This is how we end up marrying men who cancel twice before taking us on a “date” in the Popeyes parking lot, or husbands writing social media posts about how their Black wife is not “the most beautiful” or “the most intelligent” or the latest season of trauma dumping known as Black Love on OWN.

Now that I’ve reached my late twenties, many things about how Black women approach dating and relationships have changed and many things have remained the same. For many Black women, the idea of chronic singleness is not the threat that it used to be. Wanting romance doesn’t exist in a way that threatens to undermine the other relationships we have with our friends, family, and ourselves as it once did, or at least once was presented to us. There is a version of life many of us are embracing where a man not wanting us, is not the end of what could still be fruitful and vibrant life.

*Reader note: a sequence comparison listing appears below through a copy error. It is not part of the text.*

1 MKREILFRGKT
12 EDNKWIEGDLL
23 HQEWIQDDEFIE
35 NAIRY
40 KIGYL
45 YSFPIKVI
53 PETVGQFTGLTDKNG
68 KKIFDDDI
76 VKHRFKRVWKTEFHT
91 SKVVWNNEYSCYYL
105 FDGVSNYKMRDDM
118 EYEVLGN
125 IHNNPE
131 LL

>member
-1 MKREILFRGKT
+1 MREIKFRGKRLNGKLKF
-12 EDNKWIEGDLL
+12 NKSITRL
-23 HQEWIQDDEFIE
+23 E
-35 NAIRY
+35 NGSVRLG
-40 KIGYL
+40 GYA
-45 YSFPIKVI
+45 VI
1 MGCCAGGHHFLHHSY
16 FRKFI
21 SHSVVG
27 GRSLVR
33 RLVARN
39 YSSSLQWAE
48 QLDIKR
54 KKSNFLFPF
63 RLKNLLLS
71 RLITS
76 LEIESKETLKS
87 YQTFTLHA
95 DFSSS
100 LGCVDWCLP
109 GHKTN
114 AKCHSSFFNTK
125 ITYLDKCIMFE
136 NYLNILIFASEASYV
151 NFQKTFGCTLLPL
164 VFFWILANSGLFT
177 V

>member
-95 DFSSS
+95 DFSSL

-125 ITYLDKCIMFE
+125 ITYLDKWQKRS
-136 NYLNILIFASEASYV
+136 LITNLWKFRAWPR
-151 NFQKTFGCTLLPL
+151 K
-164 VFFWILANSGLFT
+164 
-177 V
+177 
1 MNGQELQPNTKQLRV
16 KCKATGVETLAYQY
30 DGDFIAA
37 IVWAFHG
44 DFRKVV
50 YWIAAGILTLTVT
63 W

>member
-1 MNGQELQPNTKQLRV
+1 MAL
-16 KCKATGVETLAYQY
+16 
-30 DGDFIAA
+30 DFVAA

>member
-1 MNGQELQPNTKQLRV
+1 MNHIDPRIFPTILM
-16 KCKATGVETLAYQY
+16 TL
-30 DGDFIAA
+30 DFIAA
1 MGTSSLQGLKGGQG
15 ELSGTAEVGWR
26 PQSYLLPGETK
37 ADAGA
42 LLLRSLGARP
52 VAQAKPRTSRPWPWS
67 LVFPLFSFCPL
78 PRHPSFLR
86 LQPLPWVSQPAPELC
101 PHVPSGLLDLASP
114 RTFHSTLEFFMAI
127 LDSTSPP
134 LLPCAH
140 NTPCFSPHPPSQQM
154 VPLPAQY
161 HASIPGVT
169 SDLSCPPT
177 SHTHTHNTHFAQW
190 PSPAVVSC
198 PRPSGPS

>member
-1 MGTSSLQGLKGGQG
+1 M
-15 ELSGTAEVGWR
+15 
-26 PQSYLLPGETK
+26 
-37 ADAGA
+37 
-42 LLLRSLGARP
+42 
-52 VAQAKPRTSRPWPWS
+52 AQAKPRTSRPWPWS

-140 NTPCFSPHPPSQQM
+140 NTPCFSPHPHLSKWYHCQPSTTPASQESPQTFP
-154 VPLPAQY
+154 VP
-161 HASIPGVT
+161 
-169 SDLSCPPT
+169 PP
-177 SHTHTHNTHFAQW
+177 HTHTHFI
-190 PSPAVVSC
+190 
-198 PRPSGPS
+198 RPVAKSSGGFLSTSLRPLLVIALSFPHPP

There are still Black women out there however who have yet to unlearn the toxic ideals that have been projected onto us about our worthiness in relation to our intimate lives. I see it all the time online. The absolute humiliation and disrespect some Black women are willing to stomach in the name of being partnered. The hoops that some Black women are willing to jump through just to receive whatever lies beneath the bare minimum.

It's worth remembering that there are different forces at play that gather to make Black women feast off the scraps we are given. A world saturated by colorism, fatphobia, anti-Blackness, ableism, and classism will always punish Black women who demand more for themselves. Dismantling these systems also means divesting from any and everything that makes us question our worth.